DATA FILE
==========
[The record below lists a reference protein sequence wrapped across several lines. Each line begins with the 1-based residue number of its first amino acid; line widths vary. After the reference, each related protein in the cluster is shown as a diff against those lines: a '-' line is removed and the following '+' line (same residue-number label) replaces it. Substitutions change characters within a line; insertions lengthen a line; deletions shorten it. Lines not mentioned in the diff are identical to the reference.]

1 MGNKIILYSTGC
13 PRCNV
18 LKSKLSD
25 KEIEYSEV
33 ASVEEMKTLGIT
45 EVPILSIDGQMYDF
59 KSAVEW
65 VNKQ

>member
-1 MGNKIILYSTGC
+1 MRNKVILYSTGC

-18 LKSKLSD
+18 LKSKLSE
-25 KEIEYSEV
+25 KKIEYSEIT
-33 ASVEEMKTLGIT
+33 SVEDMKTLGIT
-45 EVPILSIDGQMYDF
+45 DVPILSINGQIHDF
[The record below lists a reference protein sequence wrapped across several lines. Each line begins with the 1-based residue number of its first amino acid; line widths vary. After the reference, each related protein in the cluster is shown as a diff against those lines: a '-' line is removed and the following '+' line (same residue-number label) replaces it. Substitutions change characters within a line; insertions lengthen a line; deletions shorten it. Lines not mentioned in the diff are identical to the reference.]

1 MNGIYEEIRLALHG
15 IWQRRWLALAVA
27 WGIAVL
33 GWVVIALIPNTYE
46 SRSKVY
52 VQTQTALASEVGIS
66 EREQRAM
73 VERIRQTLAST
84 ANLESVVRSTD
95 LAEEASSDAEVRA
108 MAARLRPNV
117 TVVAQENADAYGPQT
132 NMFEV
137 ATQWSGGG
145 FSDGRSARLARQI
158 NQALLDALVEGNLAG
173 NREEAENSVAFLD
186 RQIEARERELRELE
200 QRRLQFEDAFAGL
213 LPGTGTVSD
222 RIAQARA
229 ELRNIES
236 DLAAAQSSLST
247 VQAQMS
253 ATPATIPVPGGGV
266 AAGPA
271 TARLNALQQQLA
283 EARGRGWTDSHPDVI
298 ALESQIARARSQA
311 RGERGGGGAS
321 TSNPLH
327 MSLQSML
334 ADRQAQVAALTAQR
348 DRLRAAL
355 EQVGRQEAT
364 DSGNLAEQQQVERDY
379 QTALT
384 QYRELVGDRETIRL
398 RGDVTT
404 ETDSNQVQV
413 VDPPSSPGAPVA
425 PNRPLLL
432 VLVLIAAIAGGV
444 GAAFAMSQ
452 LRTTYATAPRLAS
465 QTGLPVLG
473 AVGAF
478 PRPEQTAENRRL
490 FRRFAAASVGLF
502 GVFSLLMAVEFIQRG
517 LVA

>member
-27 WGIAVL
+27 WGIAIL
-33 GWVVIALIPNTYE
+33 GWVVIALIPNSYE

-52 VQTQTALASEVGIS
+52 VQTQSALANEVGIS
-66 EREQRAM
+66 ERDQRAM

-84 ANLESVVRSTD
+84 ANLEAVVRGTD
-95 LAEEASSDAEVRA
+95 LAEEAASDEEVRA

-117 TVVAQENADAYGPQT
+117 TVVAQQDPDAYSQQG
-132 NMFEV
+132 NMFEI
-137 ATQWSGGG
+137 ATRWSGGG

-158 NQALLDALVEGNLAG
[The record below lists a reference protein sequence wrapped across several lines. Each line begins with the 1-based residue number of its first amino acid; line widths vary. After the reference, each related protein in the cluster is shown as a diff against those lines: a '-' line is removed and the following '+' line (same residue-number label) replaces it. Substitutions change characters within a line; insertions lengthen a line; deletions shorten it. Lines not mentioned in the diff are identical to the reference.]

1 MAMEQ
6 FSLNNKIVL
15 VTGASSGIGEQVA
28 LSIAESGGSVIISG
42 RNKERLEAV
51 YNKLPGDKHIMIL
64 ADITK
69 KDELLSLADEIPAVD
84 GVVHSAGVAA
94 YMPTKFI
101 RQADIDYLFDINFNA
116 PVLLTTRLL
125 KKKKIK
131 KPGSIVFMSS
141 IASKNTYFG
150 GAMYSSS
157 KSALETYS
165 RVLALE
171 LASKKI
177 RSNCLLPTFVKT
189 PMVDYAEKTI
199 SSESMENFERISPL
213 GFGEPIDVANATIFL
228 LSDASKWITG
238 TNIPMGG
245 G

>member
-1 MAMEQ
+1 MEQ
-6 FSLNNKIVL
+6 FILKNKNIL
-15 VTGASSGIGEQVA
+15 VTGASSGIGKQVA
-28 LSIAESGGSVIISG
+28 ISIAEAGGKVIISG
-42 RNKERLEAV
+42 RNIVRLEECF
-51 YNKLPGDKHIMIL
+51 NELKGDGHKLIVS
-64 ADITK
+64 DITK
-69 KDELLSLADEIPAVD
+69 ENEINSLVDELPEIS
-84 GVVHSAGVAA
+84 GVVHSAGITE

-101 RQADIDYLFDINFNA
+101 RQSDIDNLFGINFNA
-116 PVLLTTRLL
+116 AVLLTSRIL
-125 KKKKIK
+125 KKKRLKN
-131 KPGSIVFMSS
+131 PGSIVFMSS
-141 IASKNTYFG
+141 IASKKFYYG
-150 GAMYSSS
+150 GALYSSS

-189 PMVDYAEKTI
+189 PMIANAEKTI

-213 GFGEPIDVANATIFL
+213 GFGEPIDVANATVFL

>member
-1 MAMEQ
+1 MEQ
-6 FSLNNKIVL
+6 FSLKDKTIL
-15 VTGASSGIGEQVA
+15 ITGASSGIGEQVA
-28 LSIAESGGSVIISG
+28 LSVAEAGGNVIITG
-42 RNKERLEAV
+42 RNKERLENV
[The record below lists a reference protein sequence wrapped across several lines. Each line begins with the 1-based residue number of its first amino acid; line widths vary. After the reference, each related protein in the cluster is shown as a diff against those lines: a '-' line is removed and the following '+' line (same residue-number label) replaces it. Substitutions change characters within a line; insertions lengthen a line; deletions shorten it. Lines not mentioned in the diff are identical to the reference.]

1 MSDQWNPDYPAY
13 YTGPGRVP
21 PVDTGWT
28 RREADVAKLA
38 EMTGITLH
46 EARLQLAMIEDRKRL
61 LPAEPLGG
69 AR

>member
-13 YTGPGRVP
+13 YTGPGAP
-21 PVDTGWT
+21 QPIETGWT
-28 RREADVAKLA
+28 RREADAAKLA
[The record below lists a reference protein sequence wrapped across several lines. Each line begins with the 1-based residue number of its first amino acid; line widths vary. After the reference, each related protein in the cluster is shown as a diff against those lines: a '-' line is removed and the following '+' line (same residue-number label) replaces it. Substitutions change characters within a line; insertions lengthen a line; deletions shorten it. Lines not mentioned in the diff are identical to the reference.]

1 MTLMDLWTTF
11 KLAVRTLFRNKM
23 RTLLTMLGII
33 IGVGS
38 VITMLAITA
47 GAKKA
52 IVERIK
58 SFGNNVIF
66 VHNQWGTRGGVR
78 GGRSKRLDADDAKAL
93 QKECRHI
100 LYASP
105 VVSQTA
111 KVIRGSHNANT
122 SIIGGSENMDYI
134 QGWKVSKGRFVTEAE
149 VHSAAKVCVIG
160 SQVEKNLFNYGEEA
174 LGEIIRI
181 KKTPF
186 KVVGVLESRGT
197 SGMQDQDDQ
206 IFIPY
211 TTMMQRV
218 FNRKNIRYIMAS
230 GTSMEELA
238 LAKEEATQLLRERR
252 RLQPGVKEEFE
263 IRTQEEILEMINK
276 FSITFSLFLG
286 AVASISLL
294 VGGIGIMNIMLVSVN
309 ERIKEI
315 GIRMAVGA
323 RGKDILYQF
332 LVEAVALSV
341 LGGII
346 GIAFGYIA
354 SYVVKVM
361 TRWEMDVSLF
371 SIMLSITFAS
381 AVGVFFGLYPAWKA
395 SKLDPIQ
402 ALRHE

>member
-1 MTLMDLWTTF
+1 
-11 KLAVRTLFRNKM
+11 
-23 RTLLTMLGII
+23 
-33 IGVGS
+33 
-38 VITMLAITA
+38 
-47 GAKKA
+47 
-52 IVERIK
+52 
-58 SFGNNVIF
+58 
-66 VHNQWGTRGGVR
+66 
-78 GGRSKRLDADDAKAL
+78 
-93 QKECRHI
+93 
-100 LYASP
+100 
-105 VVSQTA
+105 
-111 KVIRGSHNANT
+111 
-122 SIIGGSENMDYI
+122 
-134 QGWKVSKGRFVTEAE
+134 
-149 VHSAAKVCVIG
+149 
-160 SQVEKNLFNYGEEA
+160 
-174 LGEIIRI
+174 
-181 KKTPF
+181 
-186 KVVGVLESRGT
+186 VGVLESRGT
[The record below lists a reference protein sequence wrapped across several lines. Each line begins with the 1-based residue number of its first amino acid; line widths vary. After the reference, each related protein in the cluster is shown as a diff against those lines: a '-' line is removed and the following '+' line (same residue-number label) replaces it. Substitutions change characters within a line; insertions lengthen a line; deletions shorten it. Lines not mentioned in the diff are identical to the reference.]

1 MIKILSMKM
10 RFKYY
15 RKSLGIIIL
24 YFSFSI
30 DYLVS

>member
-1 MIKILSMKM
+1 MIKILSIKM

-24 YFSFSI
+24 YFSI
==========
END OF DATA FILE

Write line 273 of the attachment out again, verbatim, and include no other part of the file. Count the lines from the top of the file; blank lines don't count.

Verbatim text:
15 RKSLGIIIL